"You have to strike a balance," says Mr Powell. "In Northern Ireland, we let IRA terrorists out of jail after just two years. ...It was a very difficult thing to do...  But if you go to a terrorist leader and say, 'I want you to sign this agreement to make peace and go to jail for 35 years,' they won't be ready to sign."  

If the history of peace deals have any lessons, it is that most fall apart.  The FARC came from a Marxist-Leninist peasant revolt, and now must move away from its vast and lucrative network of criminal activities, including trades in drugs, kidnappings and extortion, in exchange for entering the country’s institutional democratic process.

"Any dialogue between human beings changes them," says Norwegian special envoy Dag Nylander, whose country, along with Cuba, served as guarantors to Colombia’s peace process.  "We thought this process was impossible," said President Santos when asked him if Colombia offers any hope for other intractable conflicts.  But he also offered some caution as well, "It would be a deal that will not satisfy everybody but will bring peace - and that's a better deal than continuing the war."  

Following the signing, all that would be needed is for voters to approve the agreement in a nationwide referendum.

That referendum was held on 2 October 2016; and 50.2 percent voted against the peace agreement, meaning that the deal struck between Santos and FARC can not be implemented.

Why did voters reject it?

Santos’ presidential predecessor, Álvaro Uribe, is widely credited with the crackdown that brought FARC to the negotiating table and he has also become the leader of the movement to reject the agreement through the referendum.  Uribe calls Santos a "traitor" for treating the guerrillas to easily. “With these agreements, there is neither justice nor truth for the victims,” said Mr. Uribe, who is now an opposition senator in Congress.

According to the BBC, opponents of the deal feared that allowing former FARC members to participate in the country’s political process as a legitimate political party could open the door to disastrous radical left-wing policies like those in Cuba and Venezuela.  And some opponents of the peace deal simply didn’t believe that the FARC was sincere in its intentions to lay down arms and make peace with the government.

What happens now? 

The peace agreement as it was written cannot be implemented without an approval by referendum, so it will have to be renegotiated. President Santos has promised to “continue the search for peace until the last moment of my mandate, because that's the way to leave a better country to our children ... I won't give up,” he said.  Speaking to journalists in Havana after Sunday's referendum results, Timochenko said that his group remains committed to ending the conflict, “Count on us, peace will triumph."

Fernando Giraldo, a political analyst, told the Guardian that the fact that both the government and guerrillas reiterated their commitment to peace was a good sign yet the future remains unclear. “The plebiscite laid everything out in black and white and now we’re stuck in a grey area,” he said.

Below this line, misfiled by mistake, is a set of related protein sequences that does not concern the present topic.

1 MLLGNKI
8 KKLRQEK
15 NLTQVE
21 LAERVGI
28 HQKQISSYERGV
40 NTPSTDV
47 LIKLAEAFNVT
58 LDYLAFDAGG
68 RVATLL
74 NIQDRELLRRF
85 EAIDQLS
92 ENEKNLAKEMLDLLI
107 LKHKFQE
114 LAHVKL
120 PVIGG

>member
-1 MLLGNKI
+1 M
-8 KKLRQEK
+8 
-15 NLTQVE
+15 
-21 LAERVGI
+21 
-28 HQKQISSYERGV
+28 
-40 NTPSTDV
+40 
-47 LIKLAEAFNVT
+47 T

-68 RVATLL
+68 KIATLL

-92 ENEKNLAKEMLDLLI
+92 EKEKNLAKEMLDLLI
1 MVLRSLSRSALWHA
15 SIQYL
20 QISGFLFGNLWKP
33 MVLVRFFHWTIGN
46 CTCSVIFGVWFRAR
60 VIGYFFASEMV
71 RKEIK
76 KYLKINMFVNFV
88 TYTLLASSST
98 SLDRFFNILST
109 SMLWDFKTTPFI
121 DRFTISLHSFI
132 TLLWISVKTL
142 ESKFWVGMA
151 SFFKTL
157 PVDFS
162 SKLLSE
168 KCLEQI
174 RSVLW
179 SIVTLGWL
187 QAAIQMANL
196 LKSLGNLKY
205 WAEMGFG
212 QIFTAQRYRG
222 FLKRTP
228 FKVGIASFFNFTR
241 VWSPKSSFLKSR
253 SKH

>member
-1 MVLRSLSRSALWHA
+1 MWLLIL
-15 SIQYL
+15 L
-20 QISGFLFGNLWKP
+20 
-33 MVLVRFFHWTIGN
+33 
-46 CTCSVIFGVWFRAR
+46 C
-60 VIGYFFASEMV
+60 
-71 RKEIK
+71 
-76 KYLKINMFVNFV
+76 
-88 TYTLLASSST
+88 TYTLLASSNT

And yet, there are many reasons to still feel positive.  The first reason is because peace fundamentally comes from every individual who realises it in their hearts, minds and actions.  Watch this TED talk about a group of people who saw an opportunity to inspire Colombia’s guerrilla fighters to demobilise by using Christmas trees and personalised messages strategically placed throughout the jungle. The talk gives you a look at the creative messages that has led thousands of guerrillas to personally abandon war.  

In the book Power and Love, Adam Kahane highlights the Destino Colombia scenario project which has also generated tangible and visible change in the world by using subtle, invisible, and nonlinear changes within and among us.  The project team included political, business, civil society, and military leaders—including representatives of all the main armed groups in the ongoing conflict.  The process produced four carefully argued, beautifully written scenarios for the future of Colombia; they are:

  1. “When the Sun Rises We’ll See”- a scenario describing the chaos that would result if Colombians just let things continue as usual and fail to address their tough challenges.

  2. “A Bird in the Hand Is Worth Two in the Bush” - a scenario depicting a negotiated compromise between the government and the guerrillas.

  3. “Forward March!” - a scenario in which the government, supported by a population frustrated with the continuing violence and operating from the principle that “a hard problem requires a hard solution,” implements a policy of crushing the guerrillas militarily and pacifying the country.

  4. “In Unity Lies Strength” - a scenario of a bottom-up transformation of the country’s mentality toward greater mutual respect and cooperation.

These scenarios and the process that created them offer useful lessons for collaborative, future-creating efforts elsewhere. Destino Colombia continues to inspire cross-sectoral dialogue and action to address the country’s daunting social, economic and environmental challenges ahead.

From Colombia’s experience comes the insight that peace comes from empathising with one other as humans; not as the functions we play in our social roles - as militant, victim or adversary.  Peace comes from realising that we are bound together within a shared nation, upon a shared globe, and our mutual pursuit for happiness is better achieved through peace and dialogue.